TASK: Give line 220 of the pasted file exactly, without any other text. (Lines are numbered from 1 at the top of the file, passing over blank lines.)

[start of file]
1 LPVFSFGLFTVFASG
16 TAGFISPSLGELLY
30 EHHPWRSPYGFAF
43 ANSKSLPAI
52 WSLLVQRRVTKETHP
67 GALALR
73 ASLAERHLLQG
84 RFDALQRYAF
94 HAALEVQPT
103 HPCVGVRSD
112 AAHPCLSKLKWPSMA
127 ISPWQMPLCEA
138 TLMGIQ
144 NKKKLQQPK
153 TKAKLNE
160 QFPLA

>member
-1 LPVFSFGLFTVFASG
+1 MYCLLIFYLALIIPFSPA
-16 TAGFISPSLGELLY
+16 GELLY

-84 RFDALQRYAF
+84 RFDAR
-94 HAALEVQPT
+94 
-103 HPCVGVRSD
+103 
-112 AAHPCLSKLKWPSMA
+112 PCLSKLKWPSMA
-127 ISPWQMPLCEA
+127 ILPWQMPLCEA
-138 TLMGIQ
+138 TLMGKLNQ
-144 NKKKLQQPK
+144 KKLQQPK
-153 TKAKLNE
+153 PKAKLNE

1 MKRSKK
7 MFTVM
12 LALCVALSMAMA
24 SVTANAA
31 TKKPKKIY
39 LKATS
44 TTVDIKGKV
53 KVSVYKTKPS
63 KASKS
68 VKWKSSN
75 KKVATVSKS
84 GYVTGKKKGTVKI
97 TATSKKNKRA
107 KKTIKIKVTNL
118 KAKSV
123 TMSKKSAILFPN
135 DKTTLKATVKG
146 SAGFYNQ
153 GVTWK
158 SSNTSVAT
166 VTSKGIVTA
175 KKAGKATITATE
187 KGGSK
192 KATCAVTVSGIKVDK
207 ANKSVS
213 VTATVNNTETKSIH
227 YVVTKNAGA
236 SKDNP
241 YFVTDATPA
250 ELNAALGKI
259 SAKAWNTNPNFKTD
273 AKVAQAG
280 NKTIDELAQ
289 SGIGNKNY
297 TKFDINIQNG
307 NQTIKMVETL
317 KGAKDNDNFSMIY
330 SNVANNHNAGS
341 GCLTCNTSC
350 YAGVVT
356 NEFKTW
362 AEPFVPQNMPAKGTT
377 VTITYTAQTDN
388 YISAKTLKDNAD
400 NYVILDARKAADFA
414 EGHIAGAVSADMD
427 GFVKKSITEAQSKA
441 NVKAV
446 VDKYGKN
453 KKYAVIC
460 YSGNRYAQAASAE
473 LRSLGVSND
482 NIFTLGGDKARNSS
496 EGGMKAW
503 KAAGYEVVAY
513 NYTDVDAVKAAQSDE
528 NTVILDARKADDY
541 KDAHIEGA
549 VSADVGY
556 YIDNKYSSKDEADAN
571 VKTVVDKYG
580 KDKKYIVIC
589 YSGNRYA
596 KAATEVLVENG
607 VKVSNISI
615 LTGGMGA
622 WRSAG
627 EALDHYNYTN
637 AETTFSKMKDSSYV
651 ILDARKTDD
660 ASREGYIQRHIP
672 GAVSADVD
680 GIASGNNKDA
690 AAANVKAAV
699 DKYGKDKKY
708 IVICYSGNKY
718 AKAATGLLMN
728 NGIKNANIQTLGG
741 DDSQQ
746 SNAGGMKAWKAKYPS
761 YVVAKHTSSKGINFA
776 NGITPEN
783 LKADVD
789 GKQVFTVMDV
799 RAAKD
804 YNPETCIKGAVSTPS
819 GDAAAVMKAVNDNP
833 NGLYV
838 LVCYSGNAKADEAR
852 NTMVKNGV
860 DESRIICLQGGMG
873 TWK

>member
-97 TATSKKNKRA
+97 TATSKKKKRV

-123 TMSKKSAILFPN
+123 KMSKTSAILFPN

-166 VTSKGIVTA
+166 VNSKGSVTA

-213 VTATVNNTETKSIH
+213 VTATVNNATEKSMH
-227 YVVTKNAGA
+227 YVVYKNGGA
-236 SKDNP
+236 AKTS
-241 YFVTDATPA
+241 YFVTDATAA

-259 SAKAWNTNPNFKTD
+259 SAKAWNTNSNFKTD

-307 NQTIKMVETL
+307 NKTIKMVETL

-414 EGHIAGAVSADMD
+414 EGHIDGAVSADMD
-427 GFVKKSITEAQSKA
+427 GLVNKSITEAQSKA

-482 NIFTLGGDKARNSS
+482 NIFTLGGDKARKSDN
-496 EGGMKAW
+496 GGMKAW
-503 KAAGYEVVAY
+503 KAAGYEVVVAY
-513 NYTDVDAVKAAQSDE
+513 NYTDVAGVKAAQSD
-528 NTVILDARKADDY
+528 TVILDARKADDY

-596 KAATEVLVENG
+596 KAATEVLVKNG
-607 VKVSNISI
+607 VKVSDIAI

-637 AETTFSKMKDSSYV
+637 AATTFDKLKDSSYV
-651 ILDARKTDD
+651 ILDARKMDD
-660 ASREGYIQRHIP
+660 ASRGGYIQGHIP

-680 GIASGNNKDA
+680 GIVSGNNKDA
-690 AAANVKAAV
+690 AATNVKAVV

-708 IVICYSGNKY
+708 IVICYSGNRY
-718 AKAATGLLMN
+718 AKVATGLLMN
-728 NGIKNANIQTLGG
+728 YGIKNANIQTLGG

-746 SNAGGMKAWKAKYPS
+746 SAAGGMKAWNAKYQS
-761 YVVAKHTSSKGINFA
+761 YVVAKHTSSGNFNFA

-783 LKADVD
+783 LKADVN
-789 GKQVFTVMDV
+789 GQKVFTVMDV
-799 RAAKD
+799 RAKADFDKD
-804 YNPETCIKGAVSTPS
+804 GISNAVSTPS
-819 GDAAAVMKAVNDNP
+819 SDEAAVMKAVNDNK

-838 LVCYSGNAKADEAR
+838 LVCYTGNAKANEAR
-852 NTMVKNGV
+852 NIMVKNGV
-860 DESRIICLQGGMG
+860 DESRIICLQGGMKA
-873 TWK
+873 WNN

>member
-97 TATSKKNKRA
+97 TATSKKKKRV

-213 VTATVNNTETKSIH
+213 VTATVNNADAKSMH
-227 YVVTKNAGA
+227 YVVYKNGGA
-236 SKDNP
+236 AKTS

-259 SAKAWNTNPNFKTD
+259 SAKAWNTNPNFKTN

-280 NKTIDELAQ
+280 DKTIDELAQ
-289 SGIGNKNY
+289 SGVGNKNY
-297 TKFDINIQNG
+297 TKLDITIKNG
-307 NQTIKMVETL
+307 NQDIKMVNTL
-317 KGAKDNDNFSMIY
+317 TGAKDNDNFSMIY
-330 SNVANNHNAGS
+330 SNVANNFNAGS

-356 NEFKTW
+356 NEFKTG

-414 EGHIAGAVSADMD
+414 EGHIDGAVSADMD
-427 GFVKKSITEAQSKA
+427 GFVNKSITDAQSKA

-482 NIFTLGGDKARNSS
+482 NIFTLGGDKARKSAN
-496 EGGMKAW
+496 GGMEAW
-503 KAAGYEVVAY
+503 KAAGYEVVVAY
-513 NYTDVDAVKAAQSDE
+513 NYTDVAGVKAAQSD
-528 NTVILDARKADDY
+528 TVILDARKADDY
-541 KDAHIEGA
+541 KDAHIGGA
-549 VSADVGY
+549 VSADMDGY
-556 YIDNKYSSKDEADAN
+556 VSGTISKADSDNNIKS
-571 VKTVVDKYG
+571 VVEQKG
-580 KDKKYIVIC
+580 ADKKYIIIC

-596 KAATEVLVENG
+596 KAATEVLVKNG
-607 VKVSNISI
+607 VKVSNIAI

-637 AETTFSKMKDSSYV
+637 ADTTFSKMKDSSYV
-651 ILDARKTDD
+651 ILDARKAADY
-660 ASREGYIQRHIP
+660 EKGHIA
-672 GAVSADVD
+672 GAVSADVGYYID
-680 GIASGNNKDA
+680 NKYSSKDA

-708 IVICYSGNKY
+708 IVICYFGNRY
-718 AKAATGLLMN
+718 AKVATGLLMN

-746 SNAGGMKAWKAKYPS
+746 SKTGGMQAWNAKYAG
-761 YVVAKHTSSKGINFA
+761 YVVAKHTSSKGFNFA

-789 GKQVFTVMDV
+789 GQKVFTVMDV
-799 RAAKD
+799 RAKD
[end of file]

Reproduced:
-297 TKFDINIQNG